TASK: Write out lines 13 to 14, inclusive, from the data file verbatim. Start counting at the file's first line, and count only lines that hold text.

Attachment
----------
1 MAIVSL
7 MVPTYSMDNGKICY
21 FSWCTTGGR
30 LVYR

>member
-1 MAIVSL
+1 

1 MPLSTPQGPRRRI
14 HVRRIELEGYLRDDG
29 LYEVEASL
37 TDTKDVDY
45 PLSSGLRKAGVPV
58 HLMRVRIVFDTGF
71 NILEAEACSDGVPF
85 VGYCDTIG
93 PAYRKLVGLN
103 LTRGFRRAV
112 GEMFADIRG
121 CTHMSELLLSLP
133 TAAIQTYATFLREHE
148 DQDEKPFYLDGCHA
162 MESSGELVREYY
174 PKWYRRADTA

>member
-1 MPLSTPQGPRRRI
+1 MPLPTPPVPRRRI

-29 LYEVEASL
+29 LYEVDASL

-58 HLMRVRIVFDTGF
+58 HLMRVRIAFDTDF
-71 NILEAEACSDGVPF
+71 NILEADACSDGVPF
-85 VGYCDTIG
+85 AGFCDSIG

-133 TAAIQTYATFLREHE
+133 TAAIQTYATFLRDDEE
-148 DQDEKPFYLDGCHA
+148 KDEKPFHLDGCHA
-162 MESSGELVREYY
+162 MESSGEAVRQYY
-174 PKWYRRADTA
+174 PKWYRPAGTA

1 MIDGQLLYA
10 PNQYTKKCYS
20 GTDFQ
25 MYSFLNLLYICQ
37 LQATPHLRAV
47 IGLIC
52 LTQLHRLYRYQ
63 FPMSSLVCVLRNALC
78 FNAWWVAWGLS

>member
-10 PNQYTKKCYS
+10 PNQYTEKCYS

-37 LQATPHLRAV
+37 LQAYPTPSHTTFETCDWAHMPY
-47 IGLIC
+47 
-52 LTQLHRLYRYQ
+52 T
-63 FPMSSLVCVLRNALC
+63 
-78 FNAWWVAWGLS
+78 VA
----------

58 HLMRVRIVFDTGF
71 NILEAEACSDGVPF